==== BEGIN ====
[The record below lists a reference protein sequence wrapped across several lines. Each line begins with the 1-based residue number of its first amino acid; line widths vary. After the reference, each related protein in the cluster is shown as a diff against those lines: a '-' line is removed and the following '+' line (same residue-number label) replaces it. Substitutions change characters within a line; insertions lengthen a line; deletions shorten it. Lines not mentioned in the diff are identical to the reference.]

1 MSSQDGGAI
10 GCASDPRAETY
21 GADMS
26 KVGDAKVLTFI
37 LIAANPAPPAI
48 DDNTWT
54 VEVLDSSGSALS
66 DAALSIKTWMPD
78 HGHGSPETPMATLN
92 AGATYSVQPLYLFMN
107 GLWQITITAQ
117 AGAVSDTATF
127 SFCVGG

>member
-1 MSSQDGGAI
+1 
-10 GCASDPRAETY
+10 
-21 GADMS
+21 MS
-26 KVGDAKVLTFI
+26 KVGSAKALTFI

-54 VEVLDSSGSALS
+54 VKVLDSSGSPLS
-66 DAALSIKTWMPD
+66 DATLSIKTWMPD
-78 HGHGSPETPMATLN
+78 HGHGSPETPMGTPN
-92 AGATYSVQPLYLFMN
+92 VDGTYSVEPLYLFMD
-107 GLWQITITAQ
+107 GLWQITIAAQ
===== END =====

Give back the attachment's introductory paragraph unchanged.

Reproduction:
[The record below lists a reference protein sequence wrapped across several lines. Each line begins with the 1-based residue number of its first amino acid; line widths vary. After the reference, each related protein in the cluster is shown as a diff against those lines: a '-' line is removed and the following '+' line (same residue-number label) replaces it. Substitutions change characters within a line; insertions lengthen a line; deletions shorten it. Lines not mentioned in the diff are identical to the reference.]